Dialogue with civil society organizations (CSOs)
The participation of communities in defining health objectives and processes has been promoted by WHO for decades, starting with the 1976 Alma Ata declaration, which made participation a central feature of primary health care. In the 1980s, the emphasis on decentralizing health systems located the community as an important actor in organizing health sector interventions at district level. The further development of the concept of ownership, which is promoted vigorously in the United Nations Millennium Declaration, in Poverty Reduction Strategy Papers (PRSPs), Sector-Wide Approaches (SWAps) and in several other development assistance strategies, has strengthened the key issue of creating health and development "competent" societies that are able to interact effectively with governments, international organizations and donors.
At country level, CSOs participated in national commissions on macroeconomics and health (MH) in several MH countries, mainly in an advocacy and research capacity. Several countries have used the MH process to learn lessons from existing CSO experiences in health and development, adapt these experiences to the national context and identify modalities of interaction between governments and the civil society aimed at innovating the government's approach to investment in health for poverty reduction. This has been documented in Cambodia [pdf 104kb], Ghana, and India.
At regional level:
An Asian Civil Society Conference on Macroeconomics and Healthwas organized on 27 and 28 April in Colombo, Sri Lanka. The conference brought together some 60 representatives of local and international non-governmental organizations (NGOs) with activities in WHO's South-East Asia and the Western Pacific regions. The governments of 12 countries engaged in carrying forward the recommendations of the Commission on Macroeconomics and Health (CMH) were also represented in the conference, which examined how civil society organizations could contribute to improving the health of the poor within a macroeconomics and health framework. Working group discussions focused on the contribution of CSOs in four areas: policy debate and decision-making; increasing access to essential health services for the rural and urban poor; giving relief to households that experience catastrophic health costs; and analysis and strategic planning of macroeconomics and health issues through research. The conference has been successful in creating interest among local CSOs around macroeconomics and health issues in Asia, and reinforced the role of CSO in the ongoing national processes.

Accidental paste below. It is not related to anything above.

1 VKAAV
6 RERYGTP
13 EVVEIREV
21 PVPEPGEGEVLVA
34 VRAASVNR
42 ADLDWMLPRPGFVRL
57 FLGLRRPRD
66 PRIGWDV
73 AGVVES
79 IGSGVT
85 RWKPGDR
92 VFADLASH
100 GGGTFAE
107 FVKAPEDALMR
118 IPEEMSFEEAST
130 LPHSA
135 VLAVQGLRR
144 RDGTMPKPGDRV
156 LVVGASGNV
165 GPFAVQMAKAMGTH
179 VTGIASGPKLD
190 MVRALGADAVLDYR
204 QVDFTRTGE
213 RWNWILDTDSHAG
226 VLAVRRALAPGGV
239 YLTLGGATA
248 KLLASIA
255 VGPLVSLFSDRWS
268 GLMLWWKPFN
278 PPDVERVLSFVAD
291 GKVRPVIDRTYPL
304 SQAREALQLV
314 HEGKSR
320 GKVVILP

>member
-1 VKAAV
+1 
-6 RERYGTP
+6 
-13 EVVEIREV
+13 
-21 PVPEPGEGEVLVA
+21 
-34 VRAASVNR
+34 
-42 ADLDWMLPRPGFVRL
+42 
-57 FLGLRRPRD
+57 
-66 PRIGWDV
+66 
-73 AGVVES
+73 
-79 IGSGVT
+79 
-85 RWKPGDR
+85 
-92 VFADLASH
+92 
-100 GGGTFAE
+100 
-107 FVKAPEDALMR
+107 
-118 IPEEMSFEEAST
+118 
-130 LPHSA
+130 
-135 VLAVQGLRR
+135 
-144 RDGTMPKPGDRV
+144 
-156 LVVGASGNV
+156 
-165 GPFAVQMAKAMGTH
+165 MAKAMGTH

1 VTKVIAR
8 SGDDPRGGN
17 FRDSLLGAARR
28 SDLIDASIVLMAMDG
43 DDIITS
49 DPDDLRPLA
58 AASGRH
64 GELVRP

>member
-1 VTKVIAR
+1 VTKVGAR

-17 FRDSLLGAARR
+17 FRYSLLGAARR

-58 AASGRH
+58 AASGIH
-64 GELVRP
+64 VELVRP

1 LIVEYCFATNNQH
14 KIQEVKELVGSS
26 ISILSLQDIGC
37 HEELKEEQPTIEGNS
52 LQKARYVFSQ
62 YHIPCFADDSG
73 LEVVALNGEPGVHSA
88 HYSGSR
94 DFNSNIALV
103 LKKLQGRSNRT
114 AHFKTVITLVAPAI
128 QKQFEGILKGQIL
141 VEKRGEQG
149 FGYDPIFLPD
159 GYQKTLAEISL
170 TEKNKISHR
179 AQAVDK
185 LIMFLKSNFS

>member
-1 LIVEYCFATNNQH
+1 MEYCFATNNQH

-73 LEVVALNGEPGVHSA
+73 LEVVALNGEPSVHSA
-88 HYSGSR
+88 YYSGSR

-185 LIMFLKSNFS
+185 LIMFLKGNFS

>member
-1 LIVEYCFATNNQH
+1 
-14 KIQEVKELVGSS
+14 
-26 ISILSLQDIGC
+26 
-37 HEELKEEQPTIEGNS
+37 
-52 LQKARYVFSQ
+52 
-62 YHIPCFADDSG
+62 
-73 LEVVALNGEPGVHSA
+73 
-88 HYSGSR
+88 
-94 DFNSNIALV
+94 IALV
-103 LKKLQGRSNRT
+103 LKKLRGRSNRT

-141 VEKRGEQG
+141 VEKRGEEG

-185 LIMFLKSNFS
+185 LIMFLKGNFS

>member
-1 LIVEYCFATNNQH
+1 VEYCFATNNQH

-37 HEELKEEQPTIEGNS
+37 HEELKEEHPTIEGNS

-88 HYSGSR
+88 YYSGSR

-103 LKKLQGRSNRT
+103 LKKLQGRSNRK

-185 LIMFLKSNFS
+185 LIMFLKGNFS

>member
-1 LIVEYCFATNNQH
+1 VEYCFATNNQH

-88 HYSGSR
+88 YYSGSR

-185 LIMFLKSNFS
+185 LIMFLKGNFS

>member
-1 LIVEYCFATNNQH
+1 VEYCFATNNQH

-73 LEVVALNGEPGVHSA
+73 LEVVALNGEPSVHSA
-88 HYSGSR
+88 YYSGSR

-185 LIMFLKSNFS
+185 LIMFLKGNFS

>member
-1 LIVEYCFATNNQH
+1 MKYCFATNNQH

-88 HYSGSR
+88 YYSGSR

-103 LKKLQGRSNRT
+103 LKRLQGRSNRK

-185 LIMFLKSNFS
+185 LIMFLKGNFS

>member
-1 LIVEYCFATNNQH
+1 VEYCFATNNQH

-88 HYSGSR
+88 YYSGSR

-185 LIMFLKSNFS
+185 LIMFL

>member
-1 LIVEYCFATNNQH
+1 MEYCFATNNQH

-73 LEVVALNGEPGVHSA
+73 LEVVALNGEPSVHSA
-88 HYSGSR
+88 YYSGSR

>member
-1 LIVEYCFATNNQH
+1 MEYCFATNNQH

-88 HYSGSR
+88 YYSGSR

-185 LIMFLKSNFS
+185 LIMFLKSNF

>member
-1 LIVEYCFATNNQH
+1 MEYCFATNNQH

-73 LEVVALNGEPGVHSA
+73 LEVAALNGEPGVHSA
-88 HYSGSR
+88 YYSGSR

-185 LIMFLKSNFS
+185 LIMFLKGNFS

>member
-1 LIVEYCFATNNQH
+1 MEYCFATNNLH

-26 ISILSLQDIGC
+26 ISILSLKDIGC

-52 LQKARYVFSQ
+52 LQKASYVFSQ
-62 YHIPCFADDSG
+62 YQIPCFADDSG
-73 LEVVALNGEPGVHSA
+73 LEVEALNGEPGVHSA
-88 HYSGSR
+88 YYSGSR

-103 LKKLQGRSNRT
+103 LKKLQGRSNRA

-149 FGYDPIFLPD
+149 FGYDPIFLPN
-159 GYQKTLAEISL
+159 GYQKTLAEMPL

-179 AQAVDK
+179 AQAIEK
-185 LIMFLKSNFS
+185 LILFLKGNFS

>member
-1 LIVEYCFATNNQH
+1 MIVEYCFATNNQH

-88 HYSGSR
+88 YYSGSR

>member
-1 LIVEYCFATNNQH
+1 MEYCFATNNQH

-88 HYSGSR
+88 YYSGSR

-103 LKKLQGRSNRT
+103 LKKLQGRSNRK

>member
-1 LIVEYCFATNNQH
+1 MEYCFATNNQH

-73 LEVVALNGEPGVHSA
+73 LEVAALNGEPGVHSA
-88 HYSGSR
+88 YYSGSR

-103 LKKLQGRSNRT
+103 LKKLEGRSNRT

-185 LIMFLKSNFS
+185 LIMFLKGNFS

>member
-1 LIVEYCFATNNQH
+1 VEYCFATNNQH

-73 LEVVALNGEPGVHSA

In the Eastern Mediterranean Region, the support to the follow-up to the CMH work and the MDGs has been closely linked to the activities with the civil society for the implementation of the Community-Based Initiatives.
Activities with CSOs within the MH framework at global level have so far focused on information exchange and advocacy meetings. Some health NGOs were involved in the CMH working groups process leading to the preparation of the CMH report. CMH findings and recommendations were also shared with the NGO community through a dedicated meeting organized in London in December 2001 on the occasion of the launch of the CMH report. In November 2002, the Dutch Royal Tropical Institute organized a Symposium on Macroeconomics and Health in Amsterdam. The participants included a considerable presence of mainly Dutch NGOs and research/academic institutions. The symposium further confirmed the need and the existing potential for a more important involvement of NGOs and civil society organizations in the follow-up to the work of the Commission on Macroeconomics and Health.
A well attended CMH briefing for country delegations and NGOs was conducted during the World Health Assembly in May 2003. The briefing offered a good opportunity to country delegations and NGOs to exchange information on the progress made in the MH follow-up at country level and better understand the requests and concerns of NGOs.
Exchange of experiences between CSOs have also been promoted on the MacroHealth website, to connect knowledge, lessons and resources from around the world. A web discussion was opened as a follow-up to the recommendations of the Asian Civil Society Conference that emerged from the working group 4 on the contribution of civil society to economic research. The discussion highlighted the need to ensure a better link between economic and macroeconomic studies to health and to encourage participatory research as a way to shorten the distance between people and international decision makers.